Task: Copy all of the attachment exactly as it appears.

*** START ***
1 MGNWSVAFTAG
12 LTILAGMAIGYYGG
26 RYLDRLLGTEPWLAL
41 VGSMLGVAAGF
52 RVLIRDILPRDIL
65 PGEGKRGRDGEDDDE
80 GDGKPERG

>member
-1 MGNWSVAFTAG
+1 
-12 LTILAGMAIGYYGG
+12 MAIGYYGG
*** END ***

1 MGNWSVAFTAG
12 LTILAGMAIGYYGG
26 RYLDRLLGTEPWLAL
41 VGSMLGVAAGF
52 RVLIRDILPRDIL
65 PGEGKRGRDGEDDDE
80 GDGKPERG

>member
-1 MGNWSVAFTAG
+1 
-12 LTILAGMAIGYYGG
+12 MAIGYYGG